Affectionately called “The Mother Road,” Route 66 is known for quirky roadside attractions and unique mom-and-pop motels, constructed between the late 1920 and late 1950s and often clad in neon. In recent years, Route 66 motels in hot real-estate markets have been torn down at record rates, while in cold real-estate markets, motels languish and are being reclaimed by the forces of nature.
Stretching more than 2,000 miles from Lake Michigan to the Santa Monica Pier and passing through the states of Illinois, Missouri, Kansas, Oklahoma, Texas, New Mexico, Arizona and California, Route 66 reflects the 20th century evolution of transportation and tourism in the United States. In its early years, the highway facilitated large-scale settlement of the west, saw the desperate migration of Dust Bowl refugees and World War II troop movements, and played a major role in the advent of car culture and automobile tourism. In the postwar era, Route 66 symbolized unprecedented freedom and mobility for every citizen who could afford to own and operate a car. The development of the interstate highway system brought the glory days of Route 66 to an end, and one by one, communities were bypassed and lost their economic lifeline. The final decommissioning of Route 66 in 1985, coincided with a renewed appreciation for this American icon, and recognition that the remaining significant structures, features, and artifacts associated with the road should be preserved.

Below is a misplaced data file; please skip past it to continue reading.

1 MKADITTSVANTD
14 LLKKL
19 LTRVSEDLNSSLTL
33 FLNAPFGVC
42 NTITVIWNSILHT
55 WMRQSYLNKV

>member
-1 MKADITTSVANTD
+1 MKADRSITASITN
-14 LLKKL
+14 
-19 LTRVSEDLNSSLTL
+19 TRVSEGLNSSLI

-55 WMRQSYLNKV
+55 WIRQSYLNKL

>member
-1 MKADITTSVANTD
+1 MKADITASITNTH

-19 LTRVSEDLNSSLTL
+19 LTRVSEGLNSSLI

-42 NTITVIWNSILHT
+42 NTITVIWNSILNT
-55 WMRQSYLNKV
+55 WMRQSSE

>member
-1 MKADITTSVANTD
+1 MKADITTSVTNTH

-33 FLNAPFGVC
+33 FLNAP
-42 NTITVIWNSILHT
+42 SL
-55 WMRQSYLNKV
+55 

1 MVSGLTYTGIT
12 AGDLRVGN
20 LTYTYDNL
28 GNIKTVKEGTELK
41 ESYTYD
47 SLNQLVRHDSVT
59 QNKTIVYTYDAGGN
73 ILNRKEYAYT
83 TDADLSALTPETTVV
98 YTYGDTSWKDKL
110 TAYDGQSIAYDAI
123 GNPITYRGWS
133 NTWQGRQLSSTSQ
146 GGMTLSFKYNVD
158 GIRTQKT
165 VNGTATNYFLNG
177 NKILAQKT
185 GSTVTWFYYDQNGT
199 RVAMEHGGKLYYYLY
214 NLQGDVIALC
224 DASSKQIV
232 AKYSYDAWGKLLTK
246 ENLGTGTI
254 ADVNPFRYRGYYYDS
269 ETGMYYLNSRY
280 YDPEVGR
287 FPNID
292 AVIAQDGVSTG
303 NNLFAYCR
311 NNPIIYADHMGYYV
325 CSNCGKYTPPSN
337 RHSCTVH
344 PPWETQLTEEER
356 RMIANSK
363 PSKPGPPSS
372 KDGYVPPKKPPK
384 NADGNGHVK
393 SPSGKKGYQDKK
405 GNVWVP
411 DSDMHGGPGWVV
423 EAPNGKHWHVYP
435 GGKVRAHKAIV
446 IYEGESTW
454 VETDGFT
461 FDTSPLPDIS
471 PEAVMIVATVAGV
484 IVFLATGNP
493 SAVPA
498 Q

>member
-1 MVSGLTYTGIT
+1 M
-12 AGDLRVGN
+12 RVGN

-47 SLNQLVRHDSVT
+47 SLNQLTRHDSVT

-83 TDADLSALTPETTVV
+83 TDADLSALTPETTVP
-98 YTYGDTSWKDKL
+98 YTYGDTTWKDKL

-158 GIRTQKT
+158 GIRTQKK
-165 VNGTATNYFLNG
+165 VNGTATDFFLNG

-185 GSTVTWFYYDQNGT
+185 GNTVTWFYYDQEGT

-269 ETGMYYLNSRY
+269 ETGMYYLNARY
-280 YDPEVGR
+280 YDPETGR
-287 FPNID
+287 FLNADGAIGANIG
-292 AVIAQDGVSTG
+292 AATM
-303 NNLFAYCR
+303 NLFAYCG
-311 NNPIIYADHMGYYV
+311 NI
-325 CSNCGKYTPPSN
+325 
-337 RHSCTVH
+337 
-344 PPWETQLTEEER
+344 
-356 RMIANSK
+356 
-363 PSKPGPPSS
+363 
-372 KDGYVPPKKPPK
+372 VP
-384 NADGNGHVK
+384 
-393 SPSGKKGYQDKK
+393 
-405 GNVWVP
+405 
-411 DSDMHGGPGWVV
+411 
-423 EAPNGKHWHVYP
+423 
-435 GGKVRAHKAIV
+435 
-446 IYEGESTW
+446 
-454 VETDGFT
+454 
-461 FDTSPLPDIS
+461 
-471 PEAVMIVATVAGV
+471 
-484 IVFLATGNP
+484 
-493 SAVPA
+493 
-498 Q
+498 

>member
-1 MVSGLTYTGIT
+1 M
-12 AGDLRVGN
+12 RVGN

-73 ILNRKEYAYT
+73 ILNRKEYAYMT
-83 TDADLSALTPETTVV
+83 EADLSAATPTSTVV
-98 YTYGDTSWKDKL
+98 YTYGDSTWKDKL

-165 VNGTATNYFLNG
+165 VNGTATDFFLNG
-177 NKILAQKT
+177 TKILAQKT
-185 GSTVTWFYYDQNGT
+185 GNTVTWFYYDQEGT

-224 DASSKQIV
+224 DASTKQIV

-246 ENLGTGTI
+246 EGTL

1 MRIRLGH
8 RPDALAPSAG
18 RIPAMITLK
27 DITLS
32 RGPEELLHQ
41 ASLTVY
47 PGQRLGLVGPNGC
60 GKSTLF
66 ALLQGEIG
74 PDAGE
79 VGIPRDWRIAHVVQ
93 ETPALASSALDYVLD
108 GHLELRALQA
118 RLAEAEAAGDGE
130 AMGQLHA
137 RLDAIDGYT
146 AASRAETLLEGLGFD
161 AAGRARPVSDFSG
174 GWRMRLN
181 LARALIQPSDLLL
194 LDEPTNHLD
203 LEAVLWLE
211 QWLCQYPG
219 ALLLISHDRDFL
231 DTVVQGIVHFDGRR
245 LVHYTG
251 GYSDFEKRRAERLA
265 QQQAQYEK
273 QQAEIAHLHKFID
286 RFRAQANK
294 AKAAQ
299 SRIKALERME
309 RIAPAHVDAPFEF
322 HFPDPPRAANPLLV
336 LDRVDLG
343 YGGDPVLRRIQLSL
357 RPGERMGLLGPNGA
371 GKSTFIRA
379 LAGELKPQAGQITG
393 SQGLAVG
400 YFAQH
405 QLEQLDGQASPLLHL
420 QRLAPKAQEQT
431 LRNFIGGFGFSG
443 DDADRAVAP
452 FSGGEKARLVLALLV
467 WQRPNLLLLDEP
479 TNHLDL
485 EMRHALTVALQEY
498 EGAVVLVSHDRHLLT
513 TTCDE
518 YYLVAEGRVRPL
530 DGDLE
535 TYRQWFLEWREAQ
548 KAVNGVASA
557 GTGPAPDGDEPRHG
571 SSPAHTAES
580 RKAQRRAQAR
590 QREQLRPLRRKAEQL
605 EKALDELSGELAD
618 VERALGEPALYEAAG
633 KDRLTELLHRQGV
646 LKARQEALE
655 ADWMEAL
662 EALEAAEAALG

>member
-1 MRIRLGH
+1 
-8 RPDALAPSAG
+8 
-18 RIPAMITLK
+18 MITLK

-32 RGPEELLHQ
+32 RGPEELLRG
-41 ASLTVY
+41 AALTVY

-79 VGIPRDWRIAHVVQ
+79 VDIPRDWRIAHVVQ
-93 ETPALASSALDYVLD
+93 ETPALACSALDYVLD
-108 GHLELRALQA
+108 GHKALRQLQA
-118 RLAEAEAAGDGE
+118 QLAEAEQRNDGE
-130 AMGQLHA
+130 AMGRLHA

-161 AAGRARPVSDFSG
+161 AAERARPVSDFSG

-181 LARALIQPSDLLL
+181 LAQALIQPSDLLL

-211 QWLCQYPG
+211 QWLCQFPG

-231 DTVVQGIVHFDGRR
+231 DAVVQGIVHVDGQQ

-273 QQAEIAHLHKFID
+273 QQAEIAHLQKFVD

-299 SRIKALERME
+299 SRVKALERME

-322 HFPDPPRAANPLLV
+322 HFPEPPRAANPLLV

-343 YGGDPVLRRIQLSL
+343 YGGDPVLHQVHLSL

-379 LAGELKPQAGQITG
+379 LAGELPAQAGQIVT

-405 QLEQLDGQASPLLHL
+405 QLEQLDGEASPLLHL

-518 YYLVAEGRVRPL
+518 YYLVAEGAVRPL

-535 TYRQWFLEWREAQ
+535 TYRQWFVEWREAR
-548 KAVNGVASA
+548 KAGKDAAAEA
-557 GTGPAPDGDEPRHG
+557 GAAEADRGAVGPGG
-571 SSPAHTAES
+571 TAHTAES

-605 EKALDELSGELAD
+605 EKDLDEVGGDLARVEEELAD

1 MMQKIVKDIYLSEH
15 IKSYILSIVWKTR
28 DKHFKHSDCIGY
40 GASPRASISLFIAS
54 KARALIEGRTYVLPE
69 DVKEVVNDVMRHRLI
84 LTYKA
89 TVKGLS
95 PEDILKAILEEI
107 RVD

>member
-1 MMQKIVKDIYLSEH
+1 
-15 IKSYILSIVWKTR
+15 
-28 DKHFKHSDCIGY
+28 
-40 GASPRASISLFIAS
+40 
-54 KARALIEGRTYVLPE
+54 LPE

Over the past decade, private property owners, nonprofit organizations, and local state, federal and tribal governments have worked together to identify, prioritize, and address Route 66 preservation needs. Included in these efforts through an Act of Congress in 1999, the National Park Service was directed to administer the Route 66 Corridor Preservation Program that works with partners in preserving and continuing the use of the most representative and significant historic properties along the route.
Many historic Route 66 motels are threatened by the compound forces of long-term deferred maintenance and obsolescence while others fall to the lure of cash to demolish and convert valuable real estate into upscale developments. Motels in expanding urban areas are subject to development pressures associated with sprawl.
Local governments need to develop policies and financial incentives to support motel properties and businesses. Some historic motels have been successfully rehabilitated and maintained in their original use. The Munger Moss in Lebanon, Missouri, and the Blue Swallow in Tucumcari, New Mexico are examples of motels that cater to a growing base of heritage tourists looking for an authentic Route 66 experience. These motels offer models of “best practices” that others can emulate. Most importantly, the traveling public from the United States and abroad can directly support the heritage of Route 66 by patronizing its historic motels and related roadside attractions.
What you can do
- Get off the Interstate and stay in a vintage Route 66 motel.
- Learn more about the Route 66 Corridor Preservation Program.
- If you see a neglected Route 66 motel, contact local official about what might be done to encourage continued or adaptive use of the motel.
- Support our efforts to save these 11 Most Endangered sites and others like them throughout the country.
[Reprinted from the National Trust Website, August, 2007]